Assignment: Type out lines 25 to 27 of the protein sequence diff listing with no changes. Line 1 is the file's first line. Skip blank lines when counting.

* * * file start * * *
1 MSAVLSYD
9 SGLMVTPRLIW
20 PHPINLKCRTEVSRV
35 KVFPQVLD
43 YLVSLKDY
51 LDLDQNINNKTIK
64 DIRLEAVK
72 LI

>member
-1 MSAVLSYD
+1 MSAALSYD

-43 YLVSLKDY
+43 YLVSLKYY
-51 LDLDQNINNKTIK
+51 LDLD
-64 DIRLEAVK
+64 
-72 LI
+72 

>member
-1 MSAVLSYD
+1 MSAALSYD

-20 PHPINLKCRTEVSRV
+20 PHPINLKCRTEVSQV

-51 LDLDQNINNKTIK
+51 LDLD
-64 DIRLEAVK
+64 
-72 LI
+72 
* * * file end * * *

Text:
-51 LDLDQNINNKTIK
+51 LDLD
-64 DIRLEAVK